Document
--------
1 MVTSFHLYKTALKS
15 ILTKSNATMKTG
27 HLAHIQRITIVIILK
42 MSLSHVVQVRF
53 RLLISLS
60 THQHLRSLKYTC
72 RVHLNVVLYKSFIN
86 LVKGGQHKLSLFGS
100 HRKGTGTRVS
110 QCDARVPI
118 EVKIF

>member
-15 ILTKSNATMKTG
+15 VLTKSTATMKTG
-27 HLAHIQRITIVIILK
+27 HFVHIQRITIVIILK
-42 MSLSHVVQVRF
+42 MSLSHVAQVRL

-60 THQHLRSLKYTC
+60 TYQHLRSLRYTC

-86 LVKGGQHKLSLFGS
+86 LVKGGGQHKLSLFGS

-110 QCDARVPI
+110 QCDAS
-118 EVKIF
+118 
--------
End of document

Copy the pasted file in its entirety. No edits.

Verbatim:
1 MVTSFHLYKTALKS
15 ILTKSNATMKTG
27 HLAHIQRITIVIILK
42 MSLSHVVQVRF
53 RLLISLS
60 THQHLRSLKYTC
72 RVHLNVVLYKSFIN
86 LVKGGQHKLSLFGS
100 HRKGTGTRVS
110 QCDARVPI
118 EVKIF

>member
-15 ILTKSNATMKTG
+15 VLTKSTATMKTG
-27 HLAHIQRITIVIILK
+27 HFVHIQRITIVIILK
-42 MSLSHVVQVRF
+42 MSLSHVAQVRL

-60 THQHLRSLKYTC
+60 TYQHLRSLRYTC

-86 LVKGGQHKLSLFGS
+86 LVKGGGQHKLSLFGS

-110 QCDARVPI
+110 QCDAS
-118 EVKIF
+118 